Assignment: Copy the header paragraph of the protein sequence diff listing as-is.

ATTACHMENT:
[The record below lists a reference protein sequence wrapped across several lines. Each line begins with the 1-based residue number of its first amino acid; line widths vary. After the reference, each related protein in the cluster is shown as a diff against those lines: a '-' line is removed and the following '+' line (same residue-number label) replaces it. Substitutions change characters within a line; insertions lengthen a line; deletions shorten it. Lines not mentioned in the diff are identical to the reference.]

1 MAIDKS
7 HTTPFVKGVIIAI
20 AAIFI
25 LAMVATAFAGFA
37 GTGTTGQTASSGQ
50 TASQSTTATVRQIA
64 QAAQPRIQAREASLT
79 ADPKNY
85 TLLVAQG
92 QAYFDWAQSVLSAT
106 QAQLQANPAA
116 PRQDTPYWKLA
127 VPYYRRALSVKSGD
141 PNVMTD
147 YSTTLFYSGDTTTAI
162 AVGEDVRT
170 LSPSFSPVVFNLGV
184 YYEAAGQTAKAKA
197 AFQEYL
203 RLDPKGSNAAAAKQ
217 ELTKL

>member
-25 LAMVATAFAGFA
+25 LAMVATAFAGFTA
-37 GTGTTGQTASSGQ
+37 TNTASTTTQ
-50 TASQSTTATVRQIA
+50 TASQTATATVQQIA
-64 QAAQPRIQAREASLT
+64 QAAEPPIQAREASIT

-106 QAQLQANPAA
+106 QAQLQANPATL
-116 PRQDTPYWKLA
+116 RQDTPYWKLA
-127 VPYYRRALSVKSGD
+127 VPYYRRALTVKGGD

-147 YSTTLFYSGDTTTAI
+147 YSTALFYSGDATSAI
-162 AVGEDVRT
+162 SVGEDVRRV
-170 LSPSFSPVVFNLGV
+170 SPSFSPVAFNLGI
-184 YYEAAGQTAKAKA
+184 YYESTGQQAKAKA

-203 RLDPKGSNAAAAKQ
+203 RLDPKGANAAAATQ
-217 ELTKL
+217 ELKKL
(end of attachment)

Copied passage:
[The record below lists a reference protein sequence wrapped across several lines. Each line begins with the 1-based residue number of its first amino acid; line widths vary. After the reference, each related protein in the cluster is shown as a diff against those lines: a '-' line is removed and the following '+' line (same residue-number label) replaces it. Substitutions change characters within a line; insertions lengthen a line; deletions shorten it. Lines not mentioned in the diff are identical to the reference.]